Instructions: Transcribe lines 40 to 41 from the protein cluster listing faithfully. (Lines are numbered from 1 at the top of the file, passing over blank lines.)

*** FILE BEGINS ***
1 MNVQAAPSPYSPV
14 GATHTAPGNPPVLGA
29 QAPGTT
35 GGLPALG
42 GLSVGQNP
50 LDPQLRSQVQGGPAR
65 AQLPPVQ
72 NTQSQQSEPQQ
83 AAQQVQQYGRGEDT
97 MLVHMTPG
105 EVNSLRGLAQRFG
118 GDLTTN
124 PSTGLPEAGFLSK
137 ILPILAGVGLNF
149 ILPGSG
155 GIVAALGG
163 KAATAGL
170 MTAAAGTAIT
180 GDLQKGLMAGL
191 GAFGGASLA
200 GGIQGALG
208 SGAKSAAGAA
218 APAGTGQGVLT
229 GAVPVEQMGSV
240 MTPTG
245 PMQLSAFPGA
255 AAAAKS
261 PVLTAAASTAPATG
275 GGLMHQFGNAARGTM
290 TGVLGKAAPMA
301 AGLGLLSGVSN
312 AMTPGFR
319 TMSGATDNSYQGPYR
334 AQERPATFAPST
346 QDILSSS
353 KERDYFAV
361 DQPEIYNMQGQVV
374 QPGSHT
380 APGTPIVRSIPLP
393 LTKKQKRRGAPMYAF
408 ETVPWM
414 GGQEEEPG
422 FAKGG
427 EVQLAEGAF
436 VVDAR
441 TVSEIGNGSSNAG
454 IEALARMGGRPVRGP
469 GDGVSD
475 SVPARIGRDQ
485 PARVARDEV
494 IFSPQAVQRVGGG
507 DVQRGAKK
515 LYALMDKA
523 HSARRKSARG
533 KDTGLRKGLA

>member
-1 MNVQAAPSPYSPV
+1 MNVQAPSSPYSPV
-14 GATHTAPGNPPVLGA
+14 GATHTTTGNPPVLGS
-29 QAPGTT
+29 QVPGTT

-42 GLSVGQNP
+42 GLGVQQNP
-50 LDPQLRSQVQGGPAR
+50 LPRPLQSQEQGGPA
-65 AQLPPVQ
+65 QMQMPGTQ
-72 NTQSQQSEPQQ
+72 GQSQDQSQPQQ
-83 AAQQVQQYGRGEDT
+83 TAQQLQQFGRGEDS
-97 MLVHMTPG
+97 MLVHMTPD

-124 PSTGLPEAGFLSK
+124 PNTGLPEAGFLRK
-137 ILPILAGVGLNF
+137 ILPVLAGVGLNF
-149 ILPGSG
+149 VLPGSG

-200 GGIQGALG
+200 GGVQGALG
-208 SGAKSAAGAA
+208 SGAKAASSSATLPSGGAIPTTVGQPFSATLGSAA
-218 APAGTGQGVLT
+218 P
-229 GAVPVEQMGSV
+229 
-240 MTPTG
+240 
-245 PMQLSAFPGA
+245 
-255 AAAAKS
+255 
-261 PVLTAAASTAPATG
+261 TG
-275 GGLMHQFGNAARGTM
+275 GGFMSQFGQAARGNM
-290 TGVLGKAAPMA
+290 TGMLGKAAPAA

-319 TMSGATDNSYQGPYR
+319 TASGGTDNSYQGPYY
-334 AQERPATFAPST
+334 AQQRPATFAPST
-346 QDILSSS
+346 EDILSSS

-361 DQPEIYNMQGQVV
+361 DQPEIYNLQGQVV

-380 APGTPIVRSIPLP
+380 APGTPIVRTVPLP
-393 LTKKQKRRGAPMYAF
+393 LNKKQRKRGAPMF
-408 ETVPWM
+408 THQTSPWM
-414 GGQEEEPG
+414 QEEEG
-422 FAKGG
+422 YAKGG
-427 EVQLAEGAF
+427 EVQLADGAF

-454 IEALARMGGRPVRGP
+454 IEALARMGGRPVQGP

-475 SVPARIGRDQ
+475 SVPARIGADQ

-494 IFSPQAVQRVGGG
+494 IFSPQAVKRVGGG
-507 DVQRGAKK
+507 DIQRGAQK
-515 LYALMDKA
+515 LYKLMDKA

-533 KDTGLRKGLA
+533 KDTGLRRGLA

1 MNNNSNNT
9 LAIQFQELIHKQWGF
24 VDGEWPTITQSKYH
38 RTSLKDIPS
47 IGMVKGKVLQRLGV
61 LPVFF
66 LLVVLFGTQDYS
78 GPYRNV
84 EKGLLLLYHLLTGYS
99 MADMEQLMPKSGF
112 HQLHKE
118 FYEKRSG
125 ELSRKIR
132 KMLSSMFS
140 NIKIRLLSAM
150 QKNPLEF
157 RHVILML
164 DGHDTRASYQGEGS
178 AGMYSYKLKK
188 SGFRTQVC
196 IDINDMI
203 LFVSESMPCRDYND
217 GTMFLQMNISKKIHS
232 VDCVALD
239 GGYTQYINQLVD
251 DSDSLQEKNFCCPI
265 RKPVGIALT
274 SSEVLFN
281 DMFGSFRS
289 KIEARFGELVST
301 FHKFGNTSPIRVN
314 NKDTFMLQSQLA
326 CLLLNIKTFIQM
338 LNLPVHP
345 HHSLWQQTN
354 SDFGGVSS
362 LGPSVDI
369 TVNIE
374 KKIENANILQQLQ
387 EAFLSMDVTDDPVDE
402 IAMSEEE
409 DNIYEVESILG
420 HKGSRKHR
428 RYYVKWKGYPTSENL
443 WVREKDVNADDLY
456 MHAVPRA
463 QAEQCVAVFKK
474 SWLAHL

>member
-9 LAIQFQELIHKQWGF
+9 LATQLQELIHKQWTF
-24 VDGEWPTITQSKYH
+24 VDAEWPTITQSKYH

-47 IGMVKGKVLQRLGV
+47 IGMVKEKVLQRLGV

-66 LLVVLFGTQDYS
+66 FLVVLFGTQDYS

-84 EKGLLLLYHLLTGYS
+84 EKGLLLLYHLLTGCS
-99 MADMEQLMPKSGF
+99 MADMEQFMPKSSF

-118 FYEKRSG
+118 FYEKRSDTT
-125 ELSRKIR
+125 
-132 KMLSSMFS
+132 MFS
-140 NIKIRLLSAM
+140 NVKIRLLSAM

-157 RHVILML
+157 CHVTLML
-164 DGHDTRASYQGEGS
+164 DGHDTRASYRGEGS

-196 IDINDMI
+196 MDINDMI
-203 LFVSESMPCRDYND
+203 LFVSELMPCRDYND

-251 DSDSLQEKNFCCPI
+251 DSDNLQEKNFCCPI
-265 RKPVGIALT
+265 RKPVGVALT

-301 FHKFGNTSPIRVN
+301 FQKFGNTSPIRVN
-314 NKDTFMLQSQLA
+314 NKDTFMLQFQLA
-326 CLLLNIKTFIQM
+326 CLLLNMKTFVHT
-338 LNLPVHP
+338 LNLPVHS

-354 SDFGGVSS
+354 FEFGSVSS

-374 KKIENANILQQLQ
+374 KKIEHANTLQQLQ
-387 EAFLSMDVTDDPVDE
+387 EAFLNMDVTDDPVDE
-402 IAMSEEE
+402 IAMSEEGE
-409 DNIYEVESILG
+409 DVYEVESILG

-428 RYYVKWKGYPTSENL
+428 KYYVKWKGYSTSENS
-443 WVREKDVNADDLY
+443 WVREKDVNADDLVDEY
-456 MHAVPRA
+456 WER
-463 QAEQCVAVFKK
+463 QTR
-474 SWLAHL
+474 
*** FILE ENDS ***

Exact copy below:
393 LTKKQKRRGAPMYAF
408 ETVPWM